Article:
von einer Kundin/einem Kunden aus Stolk am 09.06.2017

Best novel I've ever read, hands down. Andy Weir clearly put alot of thought and research into this book, resulting even in the sciency parts being very believable. With me coming from an mechanical engineering background, stuff like that is a welcome change to the typical inaccuracies found in fictional literature and movies.

Tränen vor Lachen
von Vanessa Lenz am 01.03.2017
Bewertet: Einband: Taschenbuch

Viele Bücher bringen mich zum Schmunzeln und einige tatsächlich zum weinen, aber noch nie hat mich ein Buch zum Lachen gebracht. Mark Watney ist ein Goldstück, der einen fantastischen Geschmack von Humor hat. An manchen Stellen wird die Geschichte etwas langatmig, aber auch das ist kein Grund dieses bichbnk

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  • Chapter 1


    I'm pretty much fucked.

    That's my considered opinion.


    Six days into what should be the greatest two months of my life, and it's turned into a nightmare.

    I don't even know who'll read this. I guess someone will find it eventually. Maybe a hundred years from now.

    For the record . I didn't die on Sol 6. Certainly the rest of the crew thought I did, and I can't blame them. Maybe there'll be a day of national mourning for me, and my Wikipedia page will say, "Mark Watney is the only human being to have died on Mars."

    And it'll be right, probably. 'Cause I'll surely die here. Just not on Sol 6 when everyone thinks I did.

    Let's see where do I begin?

    The Ares Program. Mankind reaching out to Mars to send people to another planet for the very first time and expand the horizons of humanity blah, blah, blah. The Ares 1 crew did their thing and came back heroes. They got the parades and fame and love of the world.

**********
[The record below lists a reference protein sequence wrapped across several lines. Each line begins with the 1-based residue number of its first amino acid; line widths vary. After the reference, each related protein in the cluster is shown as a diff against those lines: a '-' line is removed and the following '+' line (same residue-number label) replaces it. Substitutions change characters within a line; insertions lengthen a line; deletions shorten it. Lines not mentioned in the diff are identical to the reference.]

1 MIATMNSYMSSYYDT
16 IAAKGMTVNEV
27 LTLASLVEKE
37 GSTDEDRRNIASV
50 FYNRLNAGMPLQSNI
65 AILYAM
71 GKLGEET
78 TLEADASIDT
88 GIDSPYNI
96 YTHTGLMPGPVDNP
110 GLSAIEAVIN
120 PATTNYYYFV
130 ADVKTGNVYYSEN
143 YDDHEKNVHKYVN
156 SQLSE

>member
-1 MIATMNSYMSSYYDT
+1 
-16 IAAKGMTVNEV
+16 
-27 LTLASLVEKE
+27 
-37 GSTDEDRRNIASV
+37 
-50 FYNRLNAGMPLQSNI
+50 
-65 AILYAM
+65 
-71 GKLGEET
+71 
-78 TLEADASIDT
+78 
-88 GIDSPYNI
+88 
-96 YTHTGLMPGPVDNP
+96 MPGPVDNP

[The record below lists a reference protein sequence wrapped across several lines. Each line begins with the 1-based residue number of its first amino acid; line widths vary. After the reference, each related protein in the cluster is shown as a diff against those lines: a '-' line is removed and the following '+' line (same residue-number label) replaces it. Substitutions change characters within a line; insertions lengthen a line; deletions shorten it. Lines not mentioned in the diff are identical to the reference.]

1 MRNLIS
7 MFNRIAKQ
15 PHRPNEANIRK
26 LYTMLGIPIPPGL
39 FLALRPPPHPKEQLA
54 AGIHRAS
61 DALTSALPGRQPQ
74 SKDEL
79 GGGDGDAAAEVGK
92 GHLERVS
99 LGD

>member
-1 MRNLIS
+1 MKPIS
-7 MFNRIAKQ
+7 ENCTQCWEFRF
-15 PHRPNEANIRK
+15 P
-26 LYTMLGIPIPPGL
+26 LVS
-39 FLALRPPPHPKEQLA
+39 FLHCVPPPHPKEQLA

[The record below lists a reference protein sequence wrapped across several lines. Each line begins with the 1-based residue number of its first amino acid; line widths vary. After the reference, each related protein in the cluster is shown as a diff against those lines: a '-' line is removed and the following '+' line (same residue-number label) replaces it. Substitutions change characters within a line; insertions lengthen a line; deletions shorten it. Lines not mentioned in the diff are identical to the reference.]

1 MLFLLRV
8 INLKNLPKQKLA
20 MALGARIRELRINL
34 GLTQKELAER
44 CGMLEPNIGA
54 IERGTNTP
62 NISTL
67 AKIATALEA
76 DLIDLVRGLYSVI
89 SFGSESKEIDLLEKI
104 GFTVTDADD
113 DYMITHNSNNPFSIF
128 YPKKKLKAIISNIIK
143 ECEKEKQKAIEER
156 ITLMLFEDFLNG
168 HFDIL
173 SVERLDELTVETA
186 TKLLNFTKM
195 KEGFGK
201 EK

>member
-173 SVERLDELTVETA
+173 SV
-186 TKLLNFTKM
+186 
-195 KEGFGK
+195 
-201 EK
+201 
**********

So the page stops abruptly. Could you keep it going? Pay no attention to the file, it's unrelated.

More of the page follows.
Ares 2 did the same thing, in a different location on Mars. They got a firm handshake and a hot cup of coffee when they got home.

    Ares 3. Well, that was my mission. Okay, not mine per se. Commander Lewis was in charge. I was just one of her crew. Actually, I was the very lowest ranked member of the crew. I would only be "in command" of the mission if I were the only remaining person.

    What do you know? I'm in command.

    I wonder if this log will be recovered before the rest of the crew die of old age. I presume they got back to Earth all right. Guys, if you're reading this: It wasn't your fault. You did what you had to do. In your position I would have done the same thing. I don't blame you, and I'm glad you survived.

    I guess I should explain how Mars missions work, for any layman who may be reading this. We got to Earth orbit the normal way, through an ordinary ship to Hermes. All the Ares missions use Hermes to get to and from Mars. It's really big and cost a lot so NASA built only one.

    Once we got to Hermes, four additional unmanned missions brought us fuel and supplies while we prepared for our trip. Once everything was a go, we set out for Mars. But not very fast. Gone are the days of heavy chemical fuel burns and trans-Mars injection orbits.

    Hermes is powered by ion engines. They throw argon out the back of the ship really fast to get a tiny amount of acceleration. The thing is, it doesn't take much reactant mass, so a little argon (and a nuclear reactor to power things) let us accelerate constantly the whole way there. You'd be amazed at how fast you can get going with a tiny acceleration over a long time.

    I could regale you with tales of how we had great fun on the trip, but I won't. I don't feel like reliving it right now. Suffice it to say we got to Mars 124 days later without strangling each other.

    From there, we took the MDV (Mars descent vehicle) to the surface. The MDV is basically a big can with some light thrusters and parachutes attached. Its sole purpose is to get six humans from Mars orbit to the surface without killing any of them.

    And now we come to the real trick of Mars exploration: having all of our shit there in advance.

    A total of fourteen unmanned missions deposited everything we would need for surface operations. They tried their best to land all the supply vessels in the same general area, and did a reasonably good job. Supplies aren't nearly so fragile as humans and can hit the ground really hard. But they tend to bounce around a lot.

    Naturally, they didn't send us to Mars until they'd confirmed that all the supplies had made it to the surface and their containers weren't breached. Start to finish, including supply missions, a Mars mission takes about three years. In fact, there were Ares 3 supplies en route to Mars while the Ares 2 crew were on their way home.

    The most